- If you were looking for the 2005 board game by Hasbro and Milton Bradley, see Pokémon Battle Dome.
バトルドーム Battle Dome
|"Your path to the invincible superstar!"|
Each challenge at the Battle Dome is a tournament between 16 Trainers.
Before each battle, the player can find out about their opponent, such as the Pokémon they use, their battle style, and how they train. Then, both Trainers choose two Pokémon from their three-Pokémon party to use in battle. Competitors can find out who was eliminated in each round by looking at the tournament bracket.
The tournament bracket is organized as follows:
- Left Bracket: 1 vs 9, 13 vs 5, 8 vs 16, 12 vs 4
- Right Bracket: 3 vs 11, 15 vs 7, 6 vs 14, 10 vs 2
Seedings are determined by their ranking: the sum of the combined base stat totals of all Pokémon, plus 1/20 of the product of the number of different types represented by the Pokémon and the highest level among the Pokémon. If two Trainers tie in ranking, the higher internal Trainer number will win the tiebreaker; the player will always win the tiebreaker against any CPU Trainer, while Dome Ace Tucker will win any tiebreaker against other CPU Trainers. In the event of a tie battle, the higher seed advances and the lower seed is eliminated.
Opponent Trainer card
Before each battle, the player is shown a Trainer card with some information about their opponent. It includes their Trainer class and name, Trainer sprite, the Pokémon in their party, and three lines describing the Trainer.
The first line of the description is based on the Trainer's seed in the tournament tree. Trainers with higher seeds are described as having more potential. Dome Ace Tucker has a unique potential description.
The second line of the description is based on the Trainer's Pokémon's moves. Every move in the game has a series of flags for this check, and the moves across the Trainer's party are aggregated to determine what this line should be.
|This section is incomplete.|
Please feel free to edit this section to add missing information and complete it.
Reason: Expansion based on Emerald decompilation
The stat description is determined by the effort values of the Trainer's Pokémon. A stat is considered to be emphasized if it makes up at least 30% of the team's total EVs, and neglected if it makes up less than 1% of the team's total EVs in that stat among the entered Pokémon. Natures are taken into account for this calculation, such that EVs on a Pokémon with a beneficial Nature are worth 10% more, while EVs on a Pokémon with a hindering Nature are worth 10% less.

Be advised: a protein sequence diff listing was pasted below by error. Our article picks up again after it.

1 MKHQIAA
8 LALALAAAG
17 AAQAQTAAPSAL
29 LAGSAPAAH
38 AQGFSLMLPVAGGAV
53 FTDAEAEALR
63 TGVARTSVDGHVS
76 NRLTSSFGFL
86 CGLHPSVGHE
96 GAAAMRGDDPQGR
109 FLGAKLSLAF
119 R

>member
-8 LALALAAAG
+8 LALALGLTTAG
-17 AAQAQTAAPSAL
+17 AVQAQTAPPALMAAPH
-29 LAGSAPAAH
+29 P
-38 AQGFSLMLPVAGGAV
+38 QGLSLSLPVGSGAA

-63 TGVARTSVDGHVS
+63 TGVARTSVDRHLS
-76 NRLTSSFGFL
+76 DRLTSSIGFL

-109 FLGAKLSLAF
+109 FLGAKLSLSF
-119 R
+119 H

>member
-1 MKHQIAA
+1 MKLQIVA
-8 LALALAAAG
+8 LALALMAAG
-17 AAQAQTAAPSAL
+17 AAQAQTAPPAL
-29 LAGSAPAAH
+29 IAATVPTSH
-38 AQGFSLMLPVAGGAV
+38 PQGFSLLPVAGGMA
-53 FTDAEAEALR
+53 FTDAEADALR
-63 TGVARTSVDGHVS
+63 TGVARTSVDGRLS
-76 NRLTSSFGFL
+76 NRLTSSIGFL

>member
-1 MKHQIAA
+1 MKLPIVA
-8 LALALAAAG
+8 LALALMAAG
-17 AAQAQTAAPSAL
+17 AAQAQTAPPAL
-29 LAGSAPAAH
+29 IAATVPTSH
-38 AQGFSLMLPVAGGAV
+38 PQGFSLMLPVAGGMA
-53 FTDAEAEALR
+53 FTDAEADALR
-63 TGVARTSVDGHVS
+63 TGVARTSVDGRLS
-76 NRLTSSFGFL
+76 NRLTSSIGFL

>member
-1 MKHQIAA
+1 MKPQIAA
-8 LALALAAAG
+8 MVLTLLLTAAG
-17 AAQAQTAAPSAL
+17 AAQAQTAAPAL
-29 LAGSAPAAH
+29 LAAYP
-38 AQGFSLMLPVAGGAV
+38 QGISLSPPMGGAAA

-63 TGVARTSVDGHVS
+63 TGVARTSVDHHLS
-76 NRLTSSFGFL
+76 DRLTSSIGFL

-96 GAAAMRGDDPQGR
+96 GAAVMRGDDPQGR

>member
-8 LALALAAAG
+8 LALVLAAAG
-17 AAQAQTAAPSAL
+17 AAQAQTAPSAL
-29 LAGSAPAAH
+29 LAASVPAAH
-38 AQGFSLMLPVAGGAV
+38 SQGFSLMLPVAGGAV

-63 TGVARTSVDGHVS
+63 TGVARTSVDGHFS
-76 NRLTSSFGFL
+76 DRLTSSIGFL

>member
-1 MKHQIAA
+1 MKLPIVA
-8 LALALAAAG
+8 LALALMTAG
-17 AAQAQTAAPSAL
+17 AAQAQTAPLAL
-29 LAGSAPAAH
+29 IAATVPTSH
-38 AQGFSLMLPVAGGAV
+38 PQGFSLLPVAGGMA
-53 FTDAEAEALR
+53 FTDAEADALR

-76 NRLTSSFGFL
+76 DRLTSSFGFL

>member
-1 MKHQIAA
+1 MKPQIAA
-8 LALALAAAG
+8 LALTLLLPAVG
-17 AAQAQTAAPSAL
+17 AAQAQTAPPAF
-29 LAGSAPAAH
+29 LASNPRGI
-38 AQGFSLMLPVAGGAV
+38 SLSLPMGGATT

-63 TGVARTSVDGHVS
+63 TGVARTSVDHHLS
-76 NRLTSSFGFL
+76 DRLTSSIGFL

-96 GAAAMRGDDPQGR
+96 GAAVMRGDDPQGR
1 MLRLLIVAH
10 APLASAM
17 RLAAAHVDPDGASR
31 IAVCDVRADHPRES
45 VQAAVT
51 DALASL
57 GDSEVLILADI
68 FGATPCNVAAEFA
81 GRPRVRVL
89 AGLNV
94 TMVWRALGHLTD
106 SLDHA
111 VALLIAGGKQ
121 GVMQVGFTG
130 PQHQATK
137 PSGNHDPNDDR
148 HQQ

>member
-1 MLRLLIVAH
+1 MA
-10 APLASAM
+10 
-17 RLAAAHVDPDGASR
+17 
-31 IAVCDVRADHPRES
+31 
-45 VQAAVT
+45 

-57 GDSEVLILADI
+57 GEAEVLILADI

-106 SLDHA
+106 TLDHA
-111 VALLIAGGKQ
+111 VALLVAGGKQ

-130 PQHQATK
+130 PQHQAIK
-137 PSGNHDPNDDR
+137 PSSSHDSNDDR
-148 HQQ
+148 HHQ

If there are any emphasized stats, they are shown (if there are three emphasized stats, only the two that make up the most of the team's EV are shown). Otherwise, if there are any neglected stats, they are shown (if there are more than two, only two are shown—stats with hindering Natures among the team Pokémon are preferred for the listing). Otherwise, the Trainer is said to "raise Pokémon in a well-balanced way."
Note that the game does not simulate battles between two CPU Trainers. Instead, the outcome between two CPU Trainers is broken down as follows: each Trainer is scored based upon the sum of the following:
- The type affinity of damaging attacks: each attack dealing damage on the team is compared against each Pokémon on the opposing team. 4 points are awarded if the attack is normally effective, 12 if super effective, and 20 if 4× super effective. No points are awarded if the attack is resisted. 8 points are deducted if the attack is 4× resisted, and 16 points are deducted if the attack is ineffective. For the purposes of calculating this, Ground-type attacks are considered to be neutral against Pokémon with Levitate. Against Pokémon with Wonder Guard, type matchups that are not super effective do not award nor deduct points.
- The sum of the base stats of all Pokémon, divided by 10
- The seeding of the Trainer, minus 1
- A random value from 0 to 31
The Trainer with the higher score advances; if this is a tie, then the higher-seeded Trainer advances. During tournaments in which he may be challenged by the player, Tucker always appears as the #2 seeded contestant, and will always win his battles against CPU opponents.
CPU Pokémon selection
To determine the Pokémon sent out by a CPU Trainer against the player, each of the CPU Trainer's three Pokémon is given a score. There are two scoring methods, which are chosen at random: the offensive method and defensive method. Both methods compare the type affinity of the Pokémon's damaging attacks against each of the three Pokémon on the player's team. In the offensive method, 2 points are awarded if the attack is normally effective, 4 if super effective, and 8 if 4× super effective. In the defensive method, 2 points are awarded if the attack is resisted, 4 if 4× resisted, and 8 if ineffective. 2 points are deducted if super effective, and 4 are deducted if 4× super effective. No points are awarded or deducted in any other scenario. For the purposes of this calculation, type matchups that are not super effective against Pokémon with Wonder Guard are ignored (no points are awarded or deducted), and Ground-type attacks are considered to be neutral against Pokémon with Levitate.
If all three Pokémon tie in one method, the other method is used. If all three Pokémon tie in the second method, then two Pokémon and the order they appear are chosen at random. Otherwise, the two highest-scoring Pokémon is chosen (if there is a tie for the second selection, the second selection of Pokémon is chosen at random). There is a 40% chance that the CPU Trainer will lead off with the higher-scoring Pokémon, and a 60% chance of leading off with the lower-scoring Pokémon.